How Has COVID-19 Influenced Retail Banking?
COVID-19 pandemic has influenced not only healthcare but also all of the other industries. In the time of the economic recession, when millions of people are losing their jobs and small and medium businesses keep shutting down, it is crucial that the financial sector continues its work.
According to Reuters, global financial regulators are talking to the government to give permission to the employees of financial firms to work in the office instead of their homes, while countries like the US and Great Britain have listed financial workers as key staff who are allowed to travel to work.
People Are Stressed, Banks Are Closing
People across the world already have enormous stress related to their health and financial situation. It is important to give them access to financial services without putting more burden on them or exposing them to the risk of getting infected.
Thankfully banks are very proactive in minimizing the number of customers who can enter their branches. Many banks have limited their working hours, some are serving customers only by appointments and making sure that clients have enough space between each other to keep the virus from spreading so fast. Some banks went ahead and placed special markings on the floor to keep customers from crowding the space. Hand sanitizer dispensers are now also present in most of the banks.
Despite the collective effort to keep the infection from spreading, it is not enough in many parts of the world and companies are taking more extreme measures of protection. DBS Bank of Singapore, for example, has temporarily closed 29 branches until May 4.
Approximately ⅓ of the branches are closed in Singapore but it is not the only country to close banks. Banks across the world are forced to transfer their activities online. However, not everyone is ready and according to EY research in 2016 74% of the Swiss banks still didn’t consider digitalizations as something that would fundamentally revolutionize the financial services industry.
Quarantine – Boost In Banking Digitalization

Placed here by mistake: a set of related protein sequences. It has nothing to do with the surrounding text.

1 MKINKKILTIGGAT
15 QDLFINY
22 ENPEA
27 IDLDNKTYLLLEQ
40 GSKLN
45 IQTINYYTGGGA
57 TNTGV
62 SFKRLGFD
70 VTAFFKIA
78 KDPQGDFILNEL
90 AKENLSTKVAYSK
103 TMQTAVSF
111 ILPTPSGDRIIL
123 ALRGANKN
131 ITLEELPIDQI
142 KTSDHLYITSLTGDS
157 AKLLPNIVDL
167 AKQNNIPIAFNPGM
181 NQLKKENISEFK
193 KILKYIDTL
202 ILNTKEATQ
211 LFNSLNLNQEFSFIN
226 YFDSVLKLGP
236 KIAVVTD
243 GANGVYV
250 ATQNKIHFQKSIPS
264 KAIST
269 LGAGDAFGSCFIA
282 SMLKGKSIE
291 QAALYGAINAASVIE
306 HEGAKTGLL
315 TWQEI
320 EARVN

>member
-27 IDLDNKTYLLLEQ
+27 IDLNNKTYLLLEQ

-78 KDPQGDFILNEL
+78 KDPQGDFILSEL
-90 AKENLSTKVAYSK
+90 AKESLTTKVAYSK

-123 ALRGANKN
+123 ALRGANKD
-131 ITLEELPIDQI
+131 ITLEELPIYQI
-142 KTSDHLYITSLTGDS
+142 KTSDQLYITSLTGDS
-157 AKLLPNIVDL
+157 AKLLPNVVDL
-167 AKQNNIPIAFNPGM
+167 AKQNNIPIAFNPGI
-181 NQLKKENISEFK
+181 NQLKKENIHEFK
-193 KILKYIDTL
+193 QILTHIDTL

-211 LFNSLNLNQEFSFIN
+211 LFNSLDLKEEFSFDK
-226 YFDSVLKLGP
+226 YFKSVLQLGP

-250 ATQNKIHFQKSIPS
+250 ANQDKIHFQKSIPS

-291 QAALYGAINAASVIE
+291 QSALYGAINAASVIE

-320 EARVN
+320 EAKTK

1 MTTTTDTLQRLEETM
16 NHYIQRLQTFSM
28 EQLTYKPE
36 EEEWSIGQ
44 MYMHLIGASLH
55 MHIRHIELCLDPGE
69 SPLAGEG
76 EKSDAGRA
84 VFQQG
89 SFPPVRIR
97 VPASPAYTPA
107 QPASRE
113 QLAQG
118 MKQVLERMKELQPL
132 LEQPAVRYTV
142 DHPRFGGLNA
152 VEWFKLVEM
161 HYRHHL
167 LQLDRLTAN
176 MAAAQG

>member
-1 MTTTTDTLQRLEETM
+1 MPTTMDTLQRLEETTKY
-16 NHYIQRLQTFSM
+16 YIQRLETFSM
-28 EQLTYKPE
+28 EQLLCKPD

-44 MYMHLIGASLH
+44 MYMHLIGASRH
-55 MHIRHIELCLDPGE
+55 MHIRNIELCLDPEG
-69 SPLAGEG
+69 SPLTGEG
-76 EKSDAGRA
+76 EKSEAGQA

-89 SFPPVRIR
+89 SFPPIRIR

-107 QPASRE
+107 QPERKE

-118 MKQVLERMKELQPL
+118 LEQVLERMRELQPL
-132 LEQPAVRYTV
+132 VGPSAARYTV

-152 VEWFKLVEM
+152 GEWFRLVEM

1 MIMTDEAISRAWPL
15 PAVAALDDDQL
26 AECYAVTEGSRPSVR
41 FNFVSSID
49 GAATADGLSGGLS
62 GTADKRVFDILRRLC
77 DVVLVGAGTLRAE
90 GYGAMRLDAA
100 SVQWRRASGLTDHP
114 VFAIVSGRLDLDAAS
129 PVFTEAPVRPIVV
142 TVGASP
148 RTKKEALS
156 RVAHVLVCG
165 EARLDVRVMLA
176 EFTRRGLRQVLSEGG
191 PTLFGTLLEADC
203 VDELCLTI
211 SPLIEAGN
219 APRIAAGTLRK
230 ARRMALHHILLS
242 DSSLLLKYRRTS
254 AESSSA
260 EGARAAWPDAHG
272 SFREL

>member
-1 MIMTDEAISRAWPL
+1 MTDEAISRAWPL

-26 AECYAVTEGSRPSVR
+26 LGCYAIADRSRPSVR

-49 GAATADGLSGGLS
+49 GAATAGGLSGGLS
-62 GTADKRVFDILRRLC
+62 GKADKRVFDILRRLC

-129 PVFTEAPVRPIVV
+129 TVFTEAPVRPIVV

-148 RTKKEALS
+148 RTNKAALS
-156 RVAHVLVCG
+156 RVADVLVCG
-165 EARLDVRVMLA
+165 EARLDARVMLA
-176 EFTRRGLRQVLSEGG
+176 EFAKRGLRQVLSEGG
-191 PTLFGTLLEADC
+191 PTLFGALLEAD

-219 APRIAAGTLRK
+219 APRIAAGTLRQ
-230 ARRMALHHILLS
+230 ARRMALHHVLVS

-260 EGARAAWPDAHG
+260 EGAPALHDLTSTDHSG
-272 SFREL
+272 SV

Interestingly, the Survey on Digitalisation and Fintech at Swiss Banks 2019 showed that banks perceive digitalization as an opportunity and EY noted in their Banking Barometer 2020 that this could be achieved by closing branches, automating processes or decommissioning IT applications.
From this we can see that the current pandemic can actually boost the process of digitization, when banks have to use online services more than they have ever needed to. This can be a rapid boost in banking technology.
First of all banks need to stabilize the essential infrastructure and systems. As more people start using digital banking services, banks are likely to see glitches and bugs that they should fix in a very timely manner. Seamless digital experience is now more important than it has ever been so banks should pay extra attention to how their e-services perform. Banks will have to be proactive, plan ahead by upgrading their capacity and bandwidth as well as stress test as soon as possible to identify vulnerabilities of the system.
This Work Is A Long Term Investment
As more people prefer getting various services online, banks who have perfected online onboarding and overall digital experience will increase their popularity compared to their competitors who still rely on physical branches and face to face meetings.
As it was mentioned above, banks were ready to go online, however, no one knew that it needs to happen so fast. COVID-19 pandemic can be used as an opportunity because when trying to disrupt the way consumers interact with the company, customers are usually the ones who take even longer than the banks themselves to readjust.